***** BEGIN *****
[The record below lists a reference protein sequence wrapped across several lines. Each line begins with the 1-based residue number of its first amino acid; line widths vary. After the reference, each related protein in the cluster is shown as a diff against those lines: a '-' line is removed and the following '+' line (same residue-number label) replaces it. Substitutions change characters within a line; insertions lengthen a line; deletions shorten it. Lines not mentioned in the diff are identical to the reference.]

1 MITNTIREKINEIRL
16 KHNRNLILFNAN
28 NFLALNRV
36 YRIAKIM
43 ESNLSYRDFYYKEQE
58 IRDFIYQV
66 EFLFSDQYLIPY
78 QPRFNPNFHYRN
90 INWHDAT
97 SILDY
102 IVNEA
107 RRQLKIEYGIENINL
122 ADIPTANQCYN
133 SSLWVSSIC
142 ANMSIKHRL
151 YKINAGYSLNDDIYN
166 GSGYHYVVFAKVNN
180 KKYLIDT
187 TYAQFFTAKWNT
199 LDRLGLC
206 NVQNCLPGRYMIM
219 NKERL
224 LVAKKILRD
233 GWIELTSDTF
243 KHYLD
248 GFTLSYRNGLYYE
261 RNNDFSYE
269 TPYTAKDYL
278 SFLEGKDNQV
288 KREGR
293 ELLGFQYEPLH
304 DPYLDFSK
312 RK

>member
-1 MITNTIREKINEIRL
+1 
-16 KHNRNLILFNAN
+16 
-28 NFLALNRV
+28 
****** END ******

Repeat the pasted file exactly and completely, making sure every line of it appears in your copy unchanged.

[The record below lists a reference protein sequence wrapped across several lines. Each line begins with the 1-based residue number of its first amino acid; line widths vary. After the reference, each related protein in the cluster is shown as a diff against those lines: a '-' line is removed and the following '+' line (same residue-number label) replaces it. Substitutions change characters within a line; insertions lengthen a line; deletions shorten it. Lines not mentioned in the diff are identical to the reference.]

1 MITNTIREKINEIRL
16 KHNRNLILFNAN
28 NFLALNRV
36 YRIAKIM
43 ESNLSYRDFYYKEQE
58 IRDFIYQV
66 EFLFSDQYLIPY
78 QPRFNPNFHYRN
90 INWHDAT
97 SILDY
102 IVNEA
107 RRQLKIEYGIENINL
122 ADIPTANQCYN
133 SSLWVSSIC
142 ANMSIKHRL
151 YKINAGYSLNDDIYN
166 GSGYHYVVFAKVNN
180 KKYLIDT
187 TYAQFFTAKWNT
199 LDRLGLC
206 NVQNCLPGRYMIM
219 NKERL
224 LVAKKILRD
233 GWIELTSDTF
243 KHYLD
248 GFTLSYRNGLYYE
261 RNNDFSYE
269 TPYTAKDYL
278 SFLEGKDNQV
288 KREGR
293 ELLGFQYEPLH
304 DPYLDFSK
312 RK

>member
-1 MITNTIREKINEIRL
+1 
-16 KHNRNLILFNAN
+16 
-28 NFLALNRV
+28 